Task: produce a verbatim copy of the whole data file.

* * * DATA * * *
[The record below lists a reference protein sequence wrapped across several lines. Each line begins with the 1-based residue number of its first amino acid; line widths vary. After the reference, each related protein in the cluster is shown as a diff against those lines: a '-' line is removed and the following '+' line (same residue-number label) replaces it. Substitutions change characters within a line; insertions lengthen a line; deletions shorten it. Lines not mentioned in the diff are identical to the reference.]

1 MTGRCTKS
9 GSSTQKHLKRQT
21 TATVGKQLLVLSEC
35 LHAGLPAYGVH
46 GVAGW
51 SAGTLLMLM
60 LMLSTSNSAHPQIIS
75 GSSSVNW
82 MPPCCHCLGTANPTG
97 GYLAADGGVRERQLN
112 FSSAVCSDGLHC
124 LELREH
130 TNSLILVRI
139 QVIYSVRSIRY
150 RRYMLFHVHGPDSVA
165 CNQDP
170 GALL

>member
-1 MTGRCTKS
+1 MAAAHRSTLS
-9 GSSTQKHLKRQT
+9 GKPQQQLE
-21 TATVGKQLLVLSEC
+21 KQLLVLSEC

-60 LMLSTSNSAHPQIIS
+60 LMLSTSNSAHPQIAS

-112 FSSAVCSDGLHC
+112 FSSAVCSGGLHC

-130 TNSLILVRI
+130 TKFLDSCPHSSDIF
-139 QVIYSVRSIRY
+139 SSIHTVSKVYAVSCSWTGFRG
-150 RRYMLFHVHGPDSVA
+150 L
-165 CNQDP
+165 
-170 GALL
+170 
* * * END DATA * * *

[The record below lists a reference protein sequence wrapped across several lines. Each line begins with the 1-based residue number of its first amino acid; line widths vary. After the reference, each related protein in the cluster is shown as a diff against those lines: a '-' line is removed and the following '+' line (same residue-number label) replaces it. Substitutions change characters within a line; insertions lengthen a line; deletions shorten it. Lines not mentioned in the diff are identical to the reference.]

1 MTGRCTKS
9 GSSTQKHLKRQT
21 TATVGKQLLVLSEC
35 LHAGLPAYGVH
46 GVAGW
51 SAGTLLMLM
60 LMLSTSNSAHPQIIS
75 GSSSVNW
82 MPPCCHCLGTANPTG
97 GYLAADGGVRERQLN
112 FSSAVCSDGLHC
124 LELREH
130 TNSLILVRI
139 QVIYSVRSIRY
150 RRYMLFHVHGPDSVA
165 CNQDP
170 GALL

>member
-1 MTGRCTKS
+1 MAAAHRSTLS
-9 GSSTQKHLKRQT
+9 GKPQQQLE
-21 TATVGKQLLVLSEC
+21 KQLLVLSEC

-60 LMLSTSNSAHPQIIS
+60 LMLSTSNSAHPQIAS

-112 FSSAVCSDGLHC
+112 FSSAVCSGGLHC

-130 TNSLILVRI
+130 TKFLDSCPHSSDIF
-139 QVIYSVRSIRY
+139 SSIHTVSKVYAVSCSWTGFRG
-150 RRYMLFHVHGPDSVA
+150 L
-165 CNQDP
+165 
-170 GALL
+170 